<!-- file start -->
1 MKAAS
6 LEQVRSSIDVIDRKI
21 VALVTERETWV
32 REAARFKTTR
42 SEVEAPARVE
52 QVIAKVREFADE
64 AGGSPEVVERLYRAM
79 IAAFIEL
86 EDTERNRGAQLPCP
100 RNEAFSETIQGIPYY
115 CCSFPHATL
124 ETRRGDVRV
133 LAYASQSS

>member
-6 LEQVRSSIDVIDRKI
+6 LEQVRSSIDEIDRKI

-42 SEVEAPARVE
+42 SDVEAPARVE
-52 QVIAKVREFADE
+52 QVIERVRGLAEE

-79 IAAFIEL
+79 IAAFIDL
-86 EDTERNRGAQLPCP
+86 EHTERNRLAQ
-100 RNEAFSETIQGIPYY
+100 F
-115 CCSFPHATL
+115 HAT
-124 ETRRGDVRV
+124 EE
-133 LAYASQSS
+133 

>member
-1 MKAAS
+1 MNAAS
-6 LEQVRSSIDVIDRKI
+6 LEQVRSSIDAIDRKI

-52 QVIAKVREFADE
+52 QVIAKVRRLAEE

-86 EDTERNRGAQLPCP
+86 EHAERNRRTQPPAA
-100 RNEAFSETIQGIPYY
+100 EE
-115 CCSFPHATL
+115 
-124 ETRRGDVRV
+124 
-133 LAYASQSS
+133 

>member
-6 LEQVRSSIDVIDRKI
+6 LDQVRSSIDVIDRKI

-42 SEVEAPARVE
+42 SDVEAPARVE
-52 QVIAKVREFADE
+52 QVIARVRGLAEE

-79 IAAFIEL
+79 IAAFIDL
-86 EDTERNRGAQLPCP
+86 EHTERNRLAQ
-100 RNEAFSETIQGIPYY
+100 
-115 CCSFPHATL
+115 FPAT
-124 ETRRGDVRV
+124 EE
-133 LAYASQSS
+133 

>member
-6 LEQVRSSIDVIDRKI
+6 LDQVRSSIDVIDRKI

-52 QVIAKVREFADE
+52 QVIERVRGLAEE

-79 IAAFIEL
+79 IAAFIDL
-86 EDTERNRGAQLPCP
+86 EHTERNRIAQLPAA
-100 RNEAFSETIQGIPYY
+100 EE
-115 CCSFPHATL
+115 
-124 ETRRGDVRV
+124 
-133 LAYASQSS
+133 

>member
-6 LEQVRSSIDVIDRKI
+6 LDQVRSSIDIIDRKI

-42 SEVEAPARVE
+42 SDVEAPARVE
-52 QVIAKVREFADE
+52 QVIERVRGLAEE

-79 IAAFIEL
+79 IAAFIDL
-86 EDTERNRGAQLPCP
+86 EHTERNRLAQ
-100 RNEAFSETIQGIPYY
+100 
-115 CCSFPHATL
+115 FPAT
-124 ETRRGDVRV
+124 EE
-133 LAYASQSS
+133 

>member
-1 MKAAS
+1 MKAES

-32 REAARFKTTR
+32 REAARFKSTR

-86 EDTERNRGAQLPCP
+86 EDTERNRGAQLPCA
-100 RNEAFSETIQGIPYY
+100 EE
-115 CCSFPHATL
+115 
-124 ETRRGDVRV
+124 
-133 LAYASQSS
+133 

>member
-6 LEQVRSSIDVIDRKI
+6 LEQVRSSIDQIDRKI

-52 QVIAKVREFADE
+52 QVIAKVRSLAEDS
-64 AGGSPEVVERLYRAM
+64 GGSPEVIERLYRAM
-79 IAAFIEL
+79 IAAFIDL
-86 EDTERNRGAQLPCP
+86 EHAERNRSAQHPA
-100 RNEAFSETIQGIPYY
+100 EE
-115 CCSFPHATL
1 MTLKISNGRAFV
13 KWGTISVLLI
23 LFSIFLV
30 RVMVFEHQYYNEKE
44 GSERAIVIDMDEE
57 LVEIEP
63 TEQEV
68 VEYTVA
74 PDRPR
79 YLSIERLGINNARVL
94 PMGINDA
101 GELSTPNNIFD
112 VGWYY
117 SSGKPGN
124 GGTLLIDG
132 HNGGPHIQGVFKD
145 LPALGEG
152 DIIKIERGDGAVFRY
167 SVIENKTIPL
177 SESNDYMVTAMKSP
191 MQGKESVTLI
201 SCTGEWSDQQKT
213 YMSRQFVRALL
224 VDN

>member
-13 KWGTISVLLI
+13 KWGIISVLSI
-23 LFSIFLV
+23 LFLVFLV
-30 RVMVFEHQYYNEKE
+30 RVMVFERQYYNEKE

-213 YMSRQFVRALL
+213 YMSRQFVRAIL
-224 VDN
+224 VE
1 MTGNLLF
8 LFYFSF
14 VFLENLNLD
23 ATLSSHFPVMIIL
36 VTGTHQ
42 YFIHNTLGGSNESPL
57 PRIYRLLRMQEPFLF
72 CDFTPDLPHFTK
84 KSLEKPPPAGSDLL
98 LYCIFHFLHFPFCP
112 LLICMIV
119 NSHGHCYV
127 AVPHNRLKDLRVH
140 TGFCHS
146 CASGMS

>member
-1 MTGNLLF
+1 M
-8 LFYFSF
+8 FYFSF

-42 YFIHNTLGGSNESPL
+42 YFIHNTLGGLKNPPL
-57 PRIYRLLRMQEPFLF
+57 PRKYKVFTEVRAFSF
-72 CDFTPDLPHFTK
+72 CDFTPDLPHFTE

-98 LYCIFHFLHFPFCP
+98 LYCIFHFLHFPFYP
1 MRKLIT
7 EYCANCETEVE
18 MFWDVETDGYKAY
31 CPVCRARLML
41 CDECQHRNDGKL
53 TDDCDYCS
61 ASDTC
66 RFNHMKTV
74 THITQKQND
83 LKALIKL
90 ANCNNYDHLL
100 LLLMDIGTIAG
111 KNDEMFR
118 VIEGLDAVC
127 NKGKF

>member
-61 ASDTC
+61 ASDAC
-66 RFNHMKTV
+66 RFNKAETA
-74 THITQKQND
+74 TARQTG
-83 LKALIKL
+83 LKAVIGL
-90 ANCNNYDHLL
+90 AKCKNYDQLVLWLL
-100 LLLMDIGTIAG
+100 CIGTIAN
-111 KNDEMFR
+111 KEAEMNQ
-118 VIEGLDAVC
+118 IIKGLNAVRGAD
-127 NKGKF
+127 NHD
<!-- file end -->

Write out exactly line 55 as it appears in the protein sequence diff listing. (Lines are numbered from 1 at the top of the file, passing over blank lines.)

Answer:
-52 QVIAKVREFADE